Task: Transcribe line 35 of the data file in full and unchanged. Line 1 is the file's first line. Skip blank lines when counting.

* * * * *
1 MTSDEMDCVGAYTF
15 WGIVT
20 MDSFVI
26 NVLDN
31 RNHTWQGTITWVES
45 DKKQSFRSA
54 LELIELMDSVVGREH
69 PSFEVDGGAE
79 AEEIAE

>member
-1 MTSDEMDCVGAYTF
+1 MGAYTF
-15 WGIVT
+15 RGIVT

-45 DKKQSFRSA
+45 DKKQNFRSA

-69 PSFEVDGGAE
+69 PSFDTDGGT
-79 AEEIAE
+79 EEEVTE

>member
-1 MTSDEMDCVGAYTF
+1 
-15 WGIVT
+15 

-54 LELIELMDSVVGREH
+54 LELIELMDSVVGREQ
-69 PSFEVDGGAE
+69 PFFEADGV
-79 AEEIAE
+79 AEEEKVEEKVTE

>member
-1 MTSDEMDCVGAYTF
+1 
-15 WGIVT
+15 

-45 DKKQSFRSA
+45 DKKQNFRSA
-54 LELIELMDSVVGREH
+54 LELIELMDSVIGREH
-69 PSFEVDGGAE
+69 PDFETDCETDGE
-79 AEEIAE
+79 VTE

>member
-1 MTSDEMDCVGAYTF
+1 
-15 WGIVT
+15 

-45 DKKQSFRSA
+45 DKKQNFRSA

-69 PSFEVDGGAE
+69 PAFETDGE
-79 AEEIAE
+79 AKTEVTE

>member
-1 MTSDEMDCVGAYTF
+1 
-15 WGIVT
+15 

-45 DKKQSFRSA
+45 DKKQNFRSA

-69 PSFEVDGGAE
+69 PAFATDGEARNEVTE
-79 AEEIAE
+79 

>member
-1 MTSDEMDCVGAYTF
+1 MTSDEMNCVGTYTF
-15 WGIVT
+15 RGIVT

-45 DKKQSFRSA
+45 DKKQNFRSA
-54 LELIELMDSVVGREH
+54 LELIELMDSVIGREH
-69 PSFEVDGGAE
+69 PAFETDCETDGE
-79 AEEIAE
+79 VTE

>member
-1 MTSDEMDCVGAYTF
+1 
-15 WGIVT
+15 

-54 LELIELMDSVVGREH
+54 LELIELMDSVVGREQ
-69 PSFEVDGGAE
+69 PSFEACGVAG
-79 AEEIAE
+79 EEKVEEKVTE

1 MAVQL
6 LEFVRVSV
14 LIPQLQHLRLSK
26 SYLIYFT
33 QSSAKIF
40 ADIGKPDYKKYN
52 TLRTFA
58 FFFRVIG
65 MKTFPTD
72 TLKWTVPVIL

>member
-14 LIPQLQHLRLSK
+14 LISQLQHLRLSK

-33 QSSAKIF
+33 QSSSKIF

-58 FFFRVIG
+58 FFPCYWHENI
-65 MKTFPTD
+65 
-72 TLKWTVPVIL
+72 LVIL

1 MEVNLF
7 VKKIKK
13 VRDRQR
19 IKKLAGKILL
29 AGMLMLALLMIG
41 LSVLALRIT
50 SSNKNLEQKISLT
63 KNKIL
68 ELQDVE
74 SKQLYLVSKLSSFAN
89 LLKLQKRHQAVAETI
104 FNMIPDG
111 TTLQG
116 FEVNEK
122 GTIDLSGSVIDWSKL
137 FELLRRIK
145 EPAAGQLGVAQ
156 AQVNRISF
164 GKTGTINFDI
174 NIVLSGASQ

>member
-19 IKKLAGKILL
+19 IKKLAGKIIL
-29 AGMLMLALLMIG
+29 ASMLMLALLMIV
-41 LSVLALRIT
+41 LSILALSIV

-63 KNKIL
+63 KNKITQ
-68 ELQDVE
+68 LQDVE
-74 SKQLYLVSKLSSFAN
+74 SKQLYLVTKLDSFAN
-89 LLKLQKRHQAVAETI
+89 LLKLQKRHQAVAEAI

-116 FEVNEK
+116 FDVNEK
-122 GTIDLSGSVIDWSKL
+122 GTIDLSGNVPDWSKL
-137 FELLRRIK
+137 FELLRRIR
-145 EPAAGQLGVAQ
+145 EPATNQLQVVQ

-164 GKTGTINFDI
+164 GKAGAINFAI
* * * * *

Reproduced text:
-15 WGIVT